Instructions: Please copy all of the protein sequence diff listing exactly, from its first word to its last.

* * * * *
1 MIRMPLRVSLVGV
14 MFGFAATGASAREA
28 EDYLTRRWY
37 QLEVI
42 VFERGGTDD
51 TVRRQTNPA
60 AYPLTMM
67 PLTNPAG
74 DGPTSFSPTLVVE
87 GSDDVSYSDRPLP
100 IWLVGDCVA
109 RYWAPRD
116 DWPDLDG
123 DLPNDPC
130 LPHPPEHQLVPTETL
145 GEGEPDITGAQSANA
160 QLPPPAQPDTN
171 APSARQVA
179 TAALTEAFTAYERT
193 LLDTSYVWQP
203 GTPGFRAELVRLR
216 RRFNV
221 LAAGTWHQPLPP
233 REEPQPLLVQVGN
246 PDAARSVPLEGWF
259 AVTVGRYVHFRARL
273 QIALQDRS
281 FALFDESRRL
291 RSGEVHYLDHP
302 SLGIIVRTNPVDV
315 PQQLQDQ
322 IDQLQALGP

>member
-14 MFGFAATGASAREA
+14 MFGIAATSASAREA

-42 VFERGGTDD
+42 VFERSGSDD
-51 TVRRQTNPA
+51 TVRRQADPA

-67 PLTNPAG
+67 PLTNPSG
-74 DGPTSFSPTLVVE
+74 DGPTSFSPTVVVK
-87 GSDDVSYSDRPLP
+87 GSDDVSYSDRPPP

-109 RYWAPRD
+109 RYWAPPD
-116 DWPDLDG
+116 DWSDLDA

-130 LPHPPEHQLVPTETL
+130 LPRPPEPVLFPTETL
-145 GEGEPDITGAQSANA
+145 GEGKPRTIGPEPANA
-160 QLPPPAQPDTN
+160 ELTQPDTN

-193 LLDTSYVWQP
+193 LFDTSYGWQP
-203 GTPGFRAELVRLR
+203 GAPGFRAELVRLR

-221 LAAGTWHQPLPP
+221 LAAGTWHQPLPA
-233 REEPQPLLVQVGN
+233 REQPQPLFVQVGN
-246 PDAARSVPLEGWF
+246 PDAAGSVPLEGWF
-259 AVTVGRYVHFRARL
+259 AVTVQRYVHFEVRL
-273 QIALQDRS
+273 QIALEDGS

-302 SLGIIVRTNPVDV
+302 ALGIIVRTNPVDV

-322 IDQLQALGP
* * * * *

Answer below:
1 MIRMPLRVSLVGV
14 MFGFAATGASAREA
28 EDYLTRRWY
37 QLEVI
42 VFERGGTDD
51 TVRRQTNPA
60 AYPLTMM
67 PLTNPAG
74 DGPTSFSPTLVVE
87 GSDDVSYSDRPLP
100 IWLVGDCVA
109 RYWAPRD
116 DWPDLDG
123 DLPNDPC
130 LPHPPEHQLVPTETL
145 GEGEPDITGAQSANA
160 QLPPPAQPDTN
171 APSARQVA
179 TAALTEAFTAYERT
193 LLDTSYVWQP
203 GTPGFRAELVRLR
216 RRFNV
221 LAAGTWHQPLPP
233 REEPQPLLVQVGN
246 PDAARSVPLEGWF
259 AVTVGRYVHFRARL
273 QIALQDRS
281 FALFDESRRL
291 RSGEVHYLDHP
302 SLGIIVRTNPVDV
315 PQQLQDQ
322 IDQLQALGP

>member
-14 MFGFAATGASAREA
+14 MFGIAATSASAREA

-42 VFERGGTDD
+42 VFERSGSDD
-51 TVRRQTNPA
+51 TVRRQADPA

-67 PLTNPAG
+67 PLTNPSG
-74 DGPTSFSPTLVVE
+74 DGPTSFSPTVVVK
-87 GSDDVSYSDRPLP
+87 GSDDVSYSDRPPP

-109 RYWAPRD
+109 RYWAPPD
-116 DWPDLDG
+116 DWSDLDA

-130 LPHPPEHQLVPTETL
+130 LPRPPEPVLFPTETL
-145 GEGEPDITGAQSANA
+145 GEGKPRTIGPEPANA
-160 QLPPPAQPDTN
+160 ELTQPDTN

-193 LLDTSYVWQP
+193 LFDTSYGWQP
-203 GTPGFRAELVRLR
+203 GAPGFRAELVRLR

-221 LAAGTWHQPLPP
+221 LAAGTWHQPLPA
-233 REEPQPLLVQVGN
+233 REQPQPLFVQVGN
-246 PDAARSVPLEGWF
+246 PDAAGSVPLEGWF
-259 AVTVGRYVHFRARL
+259 AVTVQRYVHFEVRL
-273 QIALQDRS
+273 QIALEDGS

-302 SLGIIVRTNPVDV
+302 ALGIIVRTNPVDV

-322 IDQLQALGP